“God, don’t make me laugh please, it’s so painful.”
“We’re here, talking about pink satin. Where have you been?”
“Giving out leaflets.”
Lizzie groaned and pulled a pillow over her head. She steered clear of what she called Tom’s religious mania but when he went into bars and cafés or shops handing out Jesus leaflets she wanted to curl up with embarrassment.
“Shut up. You OK, Mum? Sure they ought to have let you out?”
“Quite sure. Very sure. And I’m fine, thanks, love, never better. Sleepy and sore and never better.”
Tom looked at Lizzie.
“It’s OK, it’s not the drugs, she’s just going to get married. Isn’t it great? He brought a ring all hidden inside lots of boxes, I think it was the most romantic thing in the world, I’m really jealous.”
Tom stood half in the room. He did not look at either of them. He looked straight ahead. He seemed hardly to breathe.
“Great news, Tom,” Lizzie said.
“Tom? Don’t stand like that, come here.”
“Oh God, if you’re going to be childish …” Lizzie got off the bed and started towards him. “If you are, then bugger off before you upset her. You make me really angry, Tom.”
But as she neared him he turned away. He went across the landing, back down the stairs.
“Lizzie, don’t, leave him, it’s fine, he’ll be fine.”
“Tosser!” Lizzie yelled.
But the front door banged shut over the sound of her voice.
“Tell out, my soul, the glories of his word!
Firm is his promise, and his mercy sure.
Tell out, my soul, the greatness of the Lord
To children’s children and for evermore!”
“Praise Jesus’ name!”
“Praise the name of Christ Jesus!”
The band struck up, two guitars, two flutes, the electronic keyboard, and Combo on the drums. Tom had backed out. He usually took part playing something but tonight he couldn’t face it. He stood towards the back.
The pastor raised his arms. Tom closed his eyes as they began to sing again, sing and wave their arms and sway, row after row. He could feel the woman next to him swaying against him.
“Jesus, sweet Lord,” she moaned.
He opened his eyes. There was a woman with two young boys in the row in front but where the backs of the boys were, one with a blue fleece, one with a red, he saw only his mother’s face, lit up with happiness, hers and Lizzie’s. Lizzie was grinning at him.
He had walked for an hour around the roads, in and out of cul-de-sacs, down avenues full of houses. Car in the drive, lights in the windows. Car in the drive. Lights in the windows. On and on. He had come out near the Hill and thought he might climb up there but it was pitch black and he had no torch. He had walked back, veered off, not wanting to go home, walked halfway into the town but changed his mind and walked back again. He didn’t want to meet anyone, couldn’t talk. What he wanted to do was cry. He wasn’t angry with his mother, though he didn’t understand her, but maybe it was the shock of the accident, maybe she didn’t know what she was doing. Maybe? He was sad and upset. Phil Russell. OK, so he, Tom, was off to the States, leaving home, and would have little to do with him, but the knowledge that Phil Russell was his stepfather, had married his mother and was filling her mind and heart full of atheistic poison, sneering at the Bible, turning her against it with clever intellectual talk, making her feel a fool, probably stopping her going to the cathedral singers … He knew in his heart that God was asking him to stop this thing, that Jesus was relying on him to bring his mother to salvation and Tom wanted to, but on his own it seemed impossible.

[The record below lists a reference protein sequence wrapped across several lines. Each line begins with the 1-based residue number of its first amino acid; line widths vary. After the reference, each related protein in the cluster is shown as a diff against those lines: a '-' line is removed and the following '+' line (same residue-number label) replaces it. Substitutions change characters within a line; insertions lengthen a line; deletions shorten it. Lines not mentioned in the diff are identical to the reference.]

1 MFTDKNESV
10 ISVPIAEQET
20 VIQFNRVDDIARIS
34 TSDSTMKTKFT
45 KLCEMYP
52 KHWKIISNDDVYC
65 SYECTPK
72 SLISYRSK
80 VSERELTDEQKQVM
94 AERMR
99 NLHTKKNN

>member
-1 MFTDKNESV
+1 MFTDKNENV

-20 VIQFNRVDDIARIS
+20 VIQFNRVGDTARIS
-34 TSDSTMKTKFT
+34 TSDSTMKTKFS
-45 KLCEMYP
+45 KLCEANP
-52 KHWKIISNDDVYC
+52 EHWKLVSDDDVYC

“You are not on your own, Tom,” a voice said in his heart. “Behold, I am with you always, even to the ending of the world.”
He smiled. The fleeces of the two small boys glowed.
“For my sake,” the voice said, “is there not more rejoicing over one lamb which was lost and is now found …”
“Yea, Lord,” he said, “bless your name. I know it’s down to me, I know what you’re asking me to do. It’s just …”
“Nothing is too difficult for God. Ask and ye shall receive. Knock and it shall be opened to you.”
The woman next to him clutched his arm and the room was filled with the babble of people speaking in tongues. She spoke in tongues. Her eyes were rolling. Tom tried to move her hand gently from his arm but her grip was too strong.
“Amma jambagrisalamoralamma fornamo jammay jammay canfalabedei.”
Tom opened his own mouth, trying to remember what he had been taught by the pastor after his baptism.
Relax, take a deep breath, let it out slowly, and focus your mind on the God and the Lord who love you immeasurably. Thank them for having filled you with the Holy Spirit, take another breath, and let it rip—speak forth words of praise, thanksgiving, and worship. And that is exactly what you will be speaking. And be BOLD—the words you are hearing are the proof that Jesus is alive and well—and that so will you be—forever! It cost him his life for you to be able to praise and worship God in this wonderful way, so get into it!